Windmills in Moledo

The mid-western region of Portugal has a lot to be discovered, and Oeste Sketchers are doing a hell of a job with it! Moledo is a small hamlet upon a windy hill, on the road down to coastal Lourinhã. The weather is harsh, but that’s exactly why those beautiful windmills ended up here. One of them sports a mural of urban artist Pantonio, known for his fibrous, textured wall paintings.

A região centro do país tem muito para descobrir, e os Oeste Sketchers têm feito um trabalho dos diabos a consegui-lo! Moledo é uma pequena aldeia sobre um monte ventoso, na estrada para a costeira Lourinhã. O clima é severo, mas é precisamente por isso que os belos moinhos de vento estão cá. Um deles ostenta um mural do artista urbano Pantonio, conhecido pelas suas pinturas fibrosas e texturadas.

The municipality is working to revive the village and put it in the map, as a regional tourist destination. For four years, a band of students of the Lisboa’s Fine Arts School peppered the streets and squares with public sculptures related to the Pedro and Inês mythology. The Rota das Esculturas is well worth the visit, if the sights of a quaint and peaceful village isn’t enough to get you to drive around the countryside of the Oeste.

O município trabalha para dar nova vida à aldeia e colocá-la no mapa, como um destino turístico regional. Durante quatro anos, um grupo de estudantes da Faculdade de Belas-Artes de Lisboa salpicou as ruas e largos com esculturas relacionadas com o mito de Pedro e Inês. A Rota das Esculturas vale bem a visita, se as vistas de uma aldeia sossegada e pitoresca não são suficientes para passear pelos campos do Oeste.

In the low part of the village, close to the canal, sits the local church. A cozy and peaceful mash up of a holy temple and a secular arched yard, which probably served as a gathering point for the villagers, after tilling the fields and before attending mass. The stony banks of the canal set the border between the hamlet and its productive landscape. A few recently built wooden bridges connect the fields with the streets, under the wandering rotor blades of the modern-day windmills.

Na parte mais baixa da aldeia, perto do canal, fica a igreja local. Um cruzamento pacato entre um templo sagrado e um pátio profano, que provavelmente servia como ponto de reunião para os aldeões, entre o trabalho no campo e a missa. As margens empedradas do canal marcam a fronteira entre a aldeia e a paisagem produtiva. Algumas pontes de madeira ligam os campos às ruas, sob o zumbir das pás dos moinhos modernos.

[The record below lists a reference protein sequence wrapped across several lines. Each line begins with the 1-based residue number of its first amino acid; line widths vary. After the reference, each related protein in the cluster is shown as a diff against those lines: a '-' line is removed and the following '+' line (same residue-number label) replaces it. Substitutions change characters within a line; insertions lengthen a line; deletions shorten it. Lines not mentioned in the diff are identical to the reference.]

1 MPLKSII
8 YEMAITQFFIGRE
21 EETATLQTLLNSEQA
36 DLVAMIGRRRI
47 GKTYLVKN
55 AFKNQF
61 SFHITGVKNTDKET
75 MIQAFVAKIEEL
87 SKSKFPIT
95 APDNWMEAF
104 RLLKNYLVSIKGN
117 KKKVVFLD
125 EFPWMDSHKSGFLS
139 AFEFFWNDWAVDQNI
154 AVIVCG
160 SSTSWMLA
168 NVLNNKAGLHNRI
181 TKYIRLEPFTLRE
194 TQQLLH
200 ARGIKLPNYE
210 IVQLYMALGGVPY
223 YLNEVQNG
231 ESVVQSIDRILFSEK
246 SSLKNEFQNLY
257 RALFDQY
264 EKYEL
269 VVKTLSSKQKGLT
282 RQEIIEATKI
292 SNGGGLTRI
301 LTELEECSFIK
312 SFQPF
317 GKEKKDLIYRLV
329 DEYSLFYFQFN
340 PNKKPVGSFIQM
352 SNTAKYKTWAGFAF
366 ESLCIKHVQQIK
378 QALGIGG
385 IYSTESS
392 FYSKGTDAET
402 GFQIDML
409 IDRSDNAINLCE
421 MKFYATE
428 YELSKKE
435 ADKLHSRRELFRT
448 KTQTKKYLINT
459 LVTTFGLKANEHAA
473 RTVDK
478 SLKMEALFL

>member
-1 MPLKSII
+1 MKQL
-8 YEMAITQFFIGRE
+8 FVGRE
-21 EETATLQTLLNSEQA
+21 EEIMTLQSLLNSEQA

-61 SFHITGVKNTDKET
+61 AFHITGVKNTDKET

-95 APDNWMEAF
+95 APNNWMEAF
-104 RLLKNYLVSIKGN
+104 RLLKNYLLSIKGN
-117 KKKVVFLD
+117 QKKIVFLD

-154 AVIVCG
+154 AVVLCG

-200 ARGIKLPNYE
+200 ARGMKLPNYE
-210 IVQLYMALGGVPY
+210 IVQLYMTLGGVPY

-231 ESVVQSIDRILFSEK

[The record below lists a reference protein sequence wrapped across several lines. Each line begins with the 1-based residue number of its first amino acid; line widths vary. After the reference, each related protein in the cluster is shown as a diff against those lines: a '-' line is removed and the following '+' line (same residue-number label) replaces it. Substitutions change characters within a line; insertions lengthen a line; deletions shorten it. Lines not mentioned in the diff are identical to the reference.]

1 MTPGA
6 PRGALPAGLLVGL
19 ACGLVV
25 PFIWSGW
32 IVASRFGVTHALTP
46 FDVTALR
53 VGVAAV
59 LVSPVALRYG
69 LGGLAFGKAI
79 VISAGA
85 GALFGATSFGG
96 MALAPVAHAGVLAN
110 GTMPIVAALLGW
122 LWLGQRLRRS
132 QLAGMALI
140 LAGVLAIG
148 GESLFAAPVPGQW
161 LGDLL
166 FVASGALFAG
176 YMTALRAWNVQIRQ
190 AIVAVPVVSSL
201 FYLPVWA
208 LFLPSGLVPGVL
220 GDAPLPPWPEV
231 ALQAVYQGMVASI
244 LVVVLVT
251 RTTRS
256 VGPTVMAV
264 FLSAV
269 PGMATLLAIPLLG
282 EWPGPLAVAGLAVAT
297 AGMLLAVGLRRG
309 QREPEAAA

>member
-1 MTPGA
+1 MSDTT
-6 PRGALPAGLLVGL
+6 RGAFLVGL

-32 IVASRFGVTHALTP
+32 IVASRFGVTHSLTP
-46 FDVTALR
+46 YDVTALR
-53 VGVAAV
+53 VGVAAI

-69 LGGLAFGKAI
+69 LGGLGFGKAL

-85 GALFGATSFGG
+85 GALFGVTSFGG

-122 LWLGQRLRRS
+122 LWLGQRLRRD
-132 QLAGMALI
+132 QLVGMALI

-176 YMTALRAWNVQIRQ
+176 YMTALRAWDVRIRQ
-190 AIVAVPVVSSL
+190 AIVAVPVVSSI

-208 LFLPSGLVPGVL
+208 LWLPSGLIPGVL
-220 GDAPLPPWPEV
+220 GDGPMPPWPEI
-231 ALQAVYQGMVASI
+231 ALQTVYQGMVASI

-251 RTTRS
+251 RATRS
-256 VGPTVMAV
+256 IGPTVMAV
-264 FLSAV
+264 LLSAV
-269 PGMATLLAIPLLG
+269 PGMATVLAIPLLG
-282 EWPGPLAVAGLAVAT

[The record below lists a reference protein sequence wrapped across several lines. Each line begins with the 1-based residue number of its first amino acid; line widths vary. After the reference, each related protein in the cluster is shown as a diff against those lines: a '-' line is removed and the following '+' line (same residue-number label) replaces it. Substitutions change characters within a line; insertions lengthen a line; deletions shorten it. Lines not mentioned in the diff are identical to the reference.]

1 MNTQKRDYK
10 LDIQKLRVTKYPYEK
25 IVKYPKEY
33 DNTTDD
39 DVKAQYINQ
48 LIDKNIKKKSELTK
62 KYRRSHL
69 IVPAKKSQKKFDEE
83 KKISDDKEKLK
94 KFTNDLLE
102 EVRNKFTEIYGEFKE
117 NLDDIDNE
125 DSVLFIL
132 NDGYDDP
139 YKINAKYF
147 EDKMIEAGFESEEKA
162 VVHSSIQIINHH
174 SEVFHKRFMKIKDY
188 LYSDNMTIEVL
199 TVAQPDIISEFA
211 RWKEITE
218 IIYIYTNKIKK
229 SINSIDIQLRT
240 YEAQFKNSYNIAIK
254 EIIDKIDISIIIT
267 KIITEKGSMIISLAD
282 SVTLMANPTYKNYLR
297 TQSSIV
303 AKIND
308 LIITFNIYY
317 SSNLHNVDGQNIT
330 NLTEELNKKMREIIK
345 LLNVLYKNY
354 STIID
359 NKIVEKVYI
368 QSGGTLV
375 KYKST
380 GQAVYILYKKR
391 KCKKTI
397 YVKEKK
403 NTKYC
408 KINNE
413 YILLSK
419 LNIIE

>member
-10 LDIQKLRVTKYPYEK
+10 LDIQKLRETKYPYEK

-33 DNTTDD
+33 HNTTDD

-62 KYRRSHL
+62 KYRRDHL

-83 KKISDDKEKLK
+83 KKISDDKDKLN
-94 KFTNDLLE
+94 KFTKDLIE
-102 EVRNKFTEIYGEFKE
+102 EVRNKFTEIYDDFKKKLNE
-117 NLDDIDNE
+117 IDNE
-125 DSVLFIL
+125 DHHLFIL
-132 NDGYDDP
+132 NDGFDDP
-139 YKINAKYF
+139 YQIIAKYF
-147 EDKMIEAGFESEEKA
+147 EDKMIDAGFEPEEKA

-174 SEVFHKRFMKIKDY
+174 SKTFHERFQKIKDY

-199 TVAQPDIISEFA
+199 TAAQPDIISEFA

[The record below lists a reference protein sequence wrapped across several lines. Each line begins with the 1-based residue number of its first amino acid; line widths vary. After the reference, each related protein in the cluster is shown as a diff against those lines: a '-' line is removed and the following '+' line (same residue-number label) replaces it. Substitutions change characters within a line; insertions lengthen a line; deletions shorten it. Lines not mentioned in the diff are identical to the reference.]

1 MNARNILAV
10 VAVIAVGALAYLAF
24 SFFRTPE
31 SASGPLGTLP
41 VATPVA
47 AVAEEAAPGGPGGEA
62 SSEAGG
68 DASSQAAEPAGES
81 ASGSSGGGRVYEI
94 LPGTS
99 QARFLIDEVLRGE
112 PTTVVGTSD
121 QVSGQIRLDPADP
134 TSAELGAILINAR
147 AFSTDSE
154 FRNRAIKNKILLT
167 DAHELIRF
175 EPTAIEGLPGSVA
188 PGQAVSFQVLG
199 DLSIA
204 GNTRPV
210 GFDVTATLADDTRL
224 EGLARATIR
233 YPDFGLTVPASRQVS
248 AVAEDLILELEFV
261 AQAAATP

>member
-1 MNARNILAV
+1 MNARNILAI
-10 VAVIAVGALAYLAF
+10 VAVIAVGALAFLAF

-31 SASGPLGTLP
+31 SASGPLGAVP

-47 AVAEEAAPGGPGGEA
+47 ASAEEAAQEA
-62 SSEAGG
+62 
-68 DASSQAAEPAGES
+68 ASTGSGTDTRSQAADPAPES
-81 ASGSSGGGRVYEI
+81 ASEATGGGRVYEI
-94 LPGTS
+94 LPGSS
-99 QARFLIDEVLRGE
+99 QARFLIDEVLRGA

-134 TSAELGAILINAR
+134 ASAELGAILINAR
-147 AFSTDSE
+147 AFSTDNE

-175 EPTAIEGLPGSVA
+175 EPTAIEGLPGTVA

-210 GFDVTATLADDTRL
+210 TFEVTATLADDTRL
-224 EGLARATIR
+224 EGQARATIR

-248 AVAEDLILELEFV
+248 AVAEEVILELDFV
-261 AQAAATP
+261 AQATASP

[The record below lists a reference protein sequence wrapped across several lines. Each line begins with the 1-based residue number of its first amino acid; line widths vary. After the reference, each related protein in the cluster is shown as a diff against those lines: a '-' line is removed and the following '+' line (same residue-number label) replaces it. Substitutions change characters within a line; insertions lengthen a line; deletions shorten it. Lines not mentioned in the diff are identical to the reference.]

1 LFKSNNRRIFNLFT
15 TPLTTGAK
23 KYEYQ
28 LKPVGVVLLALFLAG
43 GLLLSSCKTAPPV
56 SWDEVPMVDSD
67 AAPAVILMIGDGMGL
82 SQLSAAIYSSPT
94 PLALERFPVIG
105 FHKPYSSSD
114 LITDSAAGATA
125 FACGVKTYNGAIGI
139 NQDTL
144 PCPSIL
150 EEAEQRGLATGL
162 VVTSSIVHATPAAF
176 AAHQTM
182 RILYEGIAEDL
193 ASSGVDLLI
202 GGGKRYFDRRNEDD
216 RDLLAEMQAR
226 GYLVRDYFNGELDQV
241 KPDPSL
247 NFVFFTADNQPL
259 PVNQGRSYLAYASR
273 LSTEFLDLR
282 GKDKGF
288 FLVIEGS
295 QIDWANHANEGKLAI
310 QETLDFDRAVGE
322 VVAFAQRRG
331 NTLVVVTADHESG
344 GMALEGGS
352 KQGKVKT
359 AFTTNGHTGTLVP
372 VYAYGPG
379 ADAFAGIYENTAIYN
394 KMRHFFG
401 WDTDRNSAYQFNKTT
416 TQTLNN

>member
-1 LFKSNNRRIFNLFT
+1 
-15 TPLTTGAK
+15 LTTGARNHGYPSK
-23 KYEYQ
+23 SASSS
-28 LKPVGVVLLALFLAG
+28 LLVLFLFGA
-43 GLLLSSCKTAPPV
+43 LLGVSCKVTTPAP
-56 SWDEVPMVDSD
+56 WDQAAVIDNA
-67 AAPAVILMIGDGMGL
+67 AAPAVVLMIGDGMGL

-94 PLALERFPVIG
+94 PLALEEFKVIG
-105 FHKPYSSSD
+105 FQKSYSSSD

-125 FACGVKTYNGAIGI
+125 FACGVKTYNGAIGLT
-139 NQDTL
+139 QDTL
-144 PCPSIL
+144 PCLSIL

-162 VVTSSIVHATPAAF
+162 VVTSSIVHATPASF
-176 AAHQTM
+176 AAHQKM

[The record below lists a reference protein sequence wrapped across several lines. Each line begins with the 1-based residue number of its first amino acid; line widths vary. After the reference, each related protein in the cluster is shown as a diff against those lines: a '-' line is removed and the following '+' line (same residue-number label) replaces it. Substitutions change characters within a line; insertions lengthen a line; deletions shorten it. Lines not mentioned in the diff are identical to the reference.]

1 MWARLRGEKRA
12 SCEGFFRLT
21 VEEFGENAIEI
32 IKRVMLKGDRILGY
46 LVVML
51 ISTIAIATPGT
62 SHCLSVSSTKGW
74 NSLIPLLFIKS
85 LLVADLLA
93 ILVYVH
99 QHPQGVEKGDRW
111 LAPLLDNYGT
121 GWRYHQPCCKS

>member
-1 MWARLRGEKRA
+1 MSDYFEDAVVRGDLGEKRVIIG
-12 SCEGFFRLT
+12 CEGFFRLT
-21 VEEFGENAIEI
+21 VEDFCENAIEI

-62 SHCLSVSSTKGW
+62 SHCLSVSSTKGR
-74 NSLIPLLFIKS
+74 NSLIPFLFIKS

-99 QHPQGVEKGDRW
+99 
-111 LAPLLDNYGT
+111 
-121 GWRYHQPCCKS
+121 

Poets in stone

Parque, Poetas, Parque dos Poetas, Oeiras, statues, poets, park

In Oeiras, a township next to Lisboa, there is a public park peppered with statues from Portuguese poets ranging from all epochs. It was the setting for an Urban Sketchers Portugal sketch meeting, last weekend. I decided to bring along Maria, my 8-year-old niece, given that she had shown great interest in sketching during the summer holidays.

David Mourão Ferreira, statue, poet, park

At first she goofed around quite a bit, being that some of the statues portrayed naked poets and she was in awe of their buttocks. But soon enough, while sketching David Mourão Ferreira’s odd looking statue, she had her moment of absolute focus. Here’s my own, for comparison:

David Mourão Ferreira, statue, poet, park

But her focus period didn’t come to an end. She found Florbela Espanca up the hill and proceeded to sketch her more shapely stony female body. Both sketches were loudly praised by all the sketching community gathered there.

Florbela Espanca, statue, poet, park

Right after sketching Fernando Pessoa’s statue, she had a brief moment of touching sadness, as the pictures of the final gathering were being taken. She realized the sketch meeting was over and she didn’t know when the next one would be.

Fernando Pessoa, statue, poet, park

So I decided that I want to take her to the most meetings possible in the near future. I’m curious to see what lies ahead and how will she progress in her art. In the end of the day we did a collaborative sketch, where I did the linework and she the coloring. I hope she kept good memories of the afternoon and of all the sketchers.

cakes, coffee


Train to Humblebæk

After a few hours spent in the holiday-deserted streets of Helsingør, we caught the train southward to Humblebæk, an otherwise unremarkable small town on the western shore of the Øresund – using the Danish spelling here. What really puts this town on the map is Louisiana Museum of Modern Art, an outstanding building, landscape and institution in the outskirts of Copenhagen. It’s been around since the late 50s, harbouring works from all kinds of well-known artists from all around the world. The exhibitions that were there weren’t exactly my cup of tea, but I rejoiced seeing the tiny permanent Niels Wessel Bagge collection of pre-columbian art. Such objects were there to remind me of the wonders of simplicity in patterns, shapes and colours and also that humour belongs in art! Like three-dimensional caricatures The more we stared at some of the objects, the funnier they got! I love to find that in art.


Outside lies the true richness of Louisiana: it’s carefully designed gardens, with (litterally) tons of sculptures and peaceful viewpoints over the sea. The sun was already low so we took advantage of whatever picnic leftovers we had and called it a day on top of the natural grassy amphitheatre. But our wonderful hostess – whom we hadn’t met yet – still had something in store for us.